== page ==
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Newt Gingrich: Challenges ahead, but 'he's still dangerous'

Newt Gingrich is taking flak from his GOP rivals and some conservative commentators on things like Freddie Mac and his ideas about the federal judiciary. But as his fellow debaters have learned, he can be a well-armed and highly-confident opponent.

Republican presidential candidate and former U.S. House Speaker Newt Gingrich speaks at a meet and greet session at the Willow Ridge Golf Course in Fort Dodge, Iowa, Thursday December 15, 2011.

Jeff Haynes/Reuters

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Professor Gingrich was lecturing again Saturday – this time on the history of the US judiciary, referencing Thomas Jefferson, Andrew Jackson, Abraham Lincoln, and Franklin Roosevelt.

It was a conference call from Iowa on “how to bring the federal courts back within the constraints of the US Constitution.” Fascinating stuff, if a discussion of habeas corpus, Marbury v. Madison, and 14 German saboteurs ordered executed by FDR are what turns you on.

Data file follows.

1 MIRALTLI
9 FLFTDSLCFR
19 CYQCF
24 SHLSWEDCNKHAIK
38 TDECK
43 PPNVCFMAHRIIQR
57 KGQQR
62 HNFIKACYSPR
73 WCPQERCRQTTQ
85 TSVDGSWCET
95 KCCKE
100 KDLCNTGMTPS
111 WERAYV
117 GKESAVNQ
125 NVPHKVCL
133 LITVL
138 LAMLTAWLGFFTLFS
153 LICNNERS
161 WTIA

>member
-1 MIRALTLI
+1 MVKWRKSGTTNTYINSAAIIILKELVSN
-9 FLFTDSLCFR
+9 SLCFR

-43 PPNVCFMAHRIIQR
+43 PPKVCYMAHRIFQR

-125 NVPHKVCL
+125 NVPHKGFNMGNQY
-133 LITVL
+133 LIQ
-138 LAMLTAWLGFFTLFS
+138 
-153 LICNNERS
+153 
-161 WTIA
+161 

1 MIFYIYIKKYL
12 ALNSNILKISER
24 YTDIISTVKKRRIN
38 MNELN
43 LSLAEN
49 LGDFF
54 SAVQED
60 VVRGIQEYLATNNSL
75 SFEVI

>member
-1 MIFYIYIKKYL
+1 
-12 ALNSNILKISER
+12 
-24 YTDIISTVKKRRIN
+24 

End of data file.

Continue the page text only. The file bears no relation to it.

Obviously Newt Gingrich thinks the federal judiciary is an issue worth campaigning on. Railing on “activist judges” is part of any conservative’s standard operating procedure. And in Gingrich’s case, it’s a way of taking the political discussion somewhere other than Fannie Mae and Freddie Mac.

His having been paid $1.6 million by one of the now-disgraced mortgage industry giants – who cares whether he was actually “lobbying” or not? – continues to be something not just Michele Bachmann is interested in. Civil fraud charges by the Securities and Exchange Commission against Fannie’s and Freddie’s former chief executives, announced just hours after Bachmann’s Thursday night debate attack, certainly didn’t help Gingrich any.


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